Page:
Our education bursaries
Secondary School Bursaries
Although primary education is free, secondary education is not and many children drop out of school as they know there is little hope of meeting the modest fees. So we provide bursaries to cover school fees, uniforms, shoes, exam fees and a small living allowance. (We found that some children were not attending school as they had no money to buy soap to wash their uniforms.) Although, nationally, the primary school drop-out rate is high, our children are motivated to attend because they know there is a real hope of their going to secondary school.
The cost of sending a child to a government day school for one year is approximately £100 and to a government boarding school, £270.
Some children have to walk long distances to and from school, arriving home when there’s little daylight left and so unable to complete their homework before dark. (Few homes in the rural areas have electricity.) So we provide bicycles to enable them to travel to and from school more quickly and in safety.
We’re especially concerned to encourage girls to complete their education – in a country where early marriage is frequently the norm. Because of a lack of affordable sanitary pads and poor facilities at school, many girls tend to stay home for several days each month, missing out on lessons, falling behind and even dropping out. Our girls were delighted to be provided with re-usable sanitary protection made by local women at a nearby training centre.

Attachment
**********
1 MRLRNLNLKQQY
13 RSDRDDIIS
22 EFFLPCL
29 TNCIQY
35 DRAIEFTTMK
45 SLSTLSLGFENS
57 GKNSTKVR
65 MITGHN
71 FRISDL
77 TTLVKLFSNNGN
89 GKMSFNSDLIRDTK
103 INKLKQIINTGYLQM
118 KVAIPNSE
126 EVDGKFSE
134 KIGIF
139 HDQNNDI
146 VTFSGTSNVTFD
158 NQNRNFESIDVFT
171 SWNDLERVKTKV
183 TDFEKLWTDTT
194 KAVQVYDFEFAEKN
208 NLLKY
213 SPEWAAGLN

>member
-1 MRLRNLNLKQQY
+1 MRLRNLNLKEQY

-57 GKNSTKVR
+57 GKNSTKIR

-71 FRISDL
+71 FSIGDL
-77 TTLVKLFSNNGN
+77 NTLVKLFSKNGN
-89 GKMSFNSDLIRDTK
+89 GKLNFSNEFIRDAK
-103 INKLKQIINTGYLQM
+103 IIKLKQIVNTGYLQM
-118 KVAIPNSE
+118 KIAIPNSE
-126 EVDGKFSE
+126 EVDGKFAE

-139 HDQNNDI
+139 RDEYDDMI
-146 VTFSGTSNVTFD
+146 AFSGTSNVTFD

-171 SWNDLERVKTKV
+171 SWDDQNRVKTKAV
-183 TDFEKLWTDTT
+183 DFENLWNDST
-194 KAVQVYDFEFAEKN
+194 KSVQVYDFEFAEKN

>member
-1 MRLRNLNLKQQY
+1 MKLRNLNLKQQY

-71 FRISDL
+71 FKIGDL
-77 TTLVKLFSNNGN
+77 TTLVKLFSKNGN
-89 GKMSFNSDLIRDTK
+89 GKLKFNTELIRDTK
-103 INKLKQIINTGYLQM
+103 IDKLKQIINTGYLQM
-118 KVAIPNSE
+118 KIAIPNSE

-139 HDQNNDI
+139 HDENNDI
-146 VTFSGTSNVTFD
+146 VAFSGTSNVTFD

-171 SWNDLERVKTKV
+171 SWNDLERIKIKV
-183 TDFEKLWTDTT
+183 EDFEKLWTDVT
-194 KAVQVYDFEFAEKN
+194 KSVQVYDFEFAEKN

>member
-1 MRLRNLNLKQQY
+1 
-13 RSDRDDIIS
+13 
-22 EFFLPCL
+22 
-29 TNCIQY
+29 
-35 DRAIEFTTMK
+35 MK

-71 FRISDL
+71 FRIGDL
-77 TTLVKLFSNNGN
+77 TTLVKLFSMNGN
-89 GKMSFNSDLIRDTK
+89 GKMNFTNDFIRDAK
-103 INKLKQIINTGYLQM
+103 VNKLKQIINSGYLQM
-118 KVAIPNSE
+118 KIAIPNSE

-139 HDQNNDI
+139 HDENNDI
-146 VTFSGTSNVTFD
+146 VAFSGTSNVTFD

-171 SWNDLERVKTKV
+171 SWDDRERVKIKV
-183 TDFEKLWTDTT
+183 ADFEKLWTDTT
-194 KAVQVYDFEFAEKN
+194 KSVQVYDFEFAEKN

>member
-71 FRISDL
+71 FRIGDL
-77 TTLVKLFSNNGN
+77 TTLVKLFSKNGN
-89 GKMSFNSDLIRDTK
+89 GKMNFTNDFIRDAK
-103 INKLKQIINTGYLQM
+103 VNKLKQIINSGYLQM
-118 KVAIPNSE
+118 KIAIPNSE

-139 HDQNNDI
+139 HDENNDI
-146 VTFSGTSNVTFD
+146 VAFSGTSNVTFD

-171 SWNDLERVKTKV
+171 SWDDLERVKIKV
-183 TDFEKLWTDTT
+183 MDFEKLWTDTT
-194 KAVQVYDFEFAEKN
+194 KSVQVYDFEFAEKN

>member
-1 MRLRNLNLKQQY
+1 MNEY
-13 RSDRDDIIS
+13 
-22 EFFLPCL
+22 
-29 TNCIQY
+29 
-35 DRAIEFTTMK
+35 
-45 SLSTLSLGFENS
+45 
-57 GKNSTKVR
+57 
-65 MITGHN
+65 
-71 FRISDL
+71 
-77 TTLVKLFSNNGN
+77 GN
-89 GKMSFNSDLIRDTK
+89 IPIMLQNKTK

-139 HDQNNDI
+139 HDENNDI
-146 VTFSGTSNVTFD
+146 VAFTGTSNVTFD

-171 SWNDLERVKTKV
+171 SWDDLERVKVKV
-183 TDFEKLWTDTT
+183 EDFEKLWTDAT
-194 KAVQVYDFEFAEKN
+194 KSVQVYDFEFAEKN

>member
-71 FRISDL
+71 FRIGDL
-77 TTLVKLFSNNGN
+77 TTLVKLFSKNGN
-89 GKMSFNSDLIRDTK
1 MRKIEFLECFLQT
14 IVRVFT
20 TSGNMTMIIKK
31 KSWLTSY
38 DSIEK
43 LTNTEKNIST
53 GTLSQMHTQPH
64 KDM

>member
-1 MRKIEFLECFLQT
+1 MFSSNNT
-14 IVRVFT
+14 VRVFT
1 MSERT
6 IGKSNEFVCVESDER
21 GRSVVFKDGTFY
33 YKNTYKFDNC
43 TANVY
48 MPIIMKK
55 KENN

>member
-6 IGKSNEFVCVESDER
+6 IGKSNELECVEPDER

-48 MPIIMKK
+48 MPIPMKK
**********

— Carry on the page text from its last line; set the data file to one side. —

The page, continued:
Further Education Bursaries
Young people who have been supported by us throughout primary and secondary school have now passed their MSCE (Malawi School Certificate of Secondary Education) and need to continue to some form of further education. We’ve funded vocational courses for young people in tailoring, catering, welding and IT.
We’re currently funding seven young people, including four girls, through degree or diploma courses, enabling them to achieve in ways they could previously only have dreamt of.
Veronica Lipululu gained a diploma in Animal Welfare and secured an internship as a veterinary nurse with Blantyre SPCA. We’re supporting Veronica as she studies for a B.Sc degree in Veterinary Medicine.
In May 2019 Mayeso Kachingwe obtained a B.Sc. degree in Food Technology at Lilongwe University of Agriculture and Natural Sciences. Mayeso has since been an intern with an NGO working on nutrition and food security.
READ THE STORIES OF SOME OF THESE YOUNG PEOPLE
The proportion of young people in higher education in Malawi is among the lowest in the world. But Malawi desperately needs a skilled workforce if the country is to overcome obstacles to development and move away from a culture of dependency. The cost of fees, accommodation, food and transport for one student is approximately £1,800 a year and represents a challenge for a small charity like Malawi Music Fund. It’s a development that was not foreseen in 2006 but one that we’re committed to alongside maintaining our activity weeks and secondary school bursaries.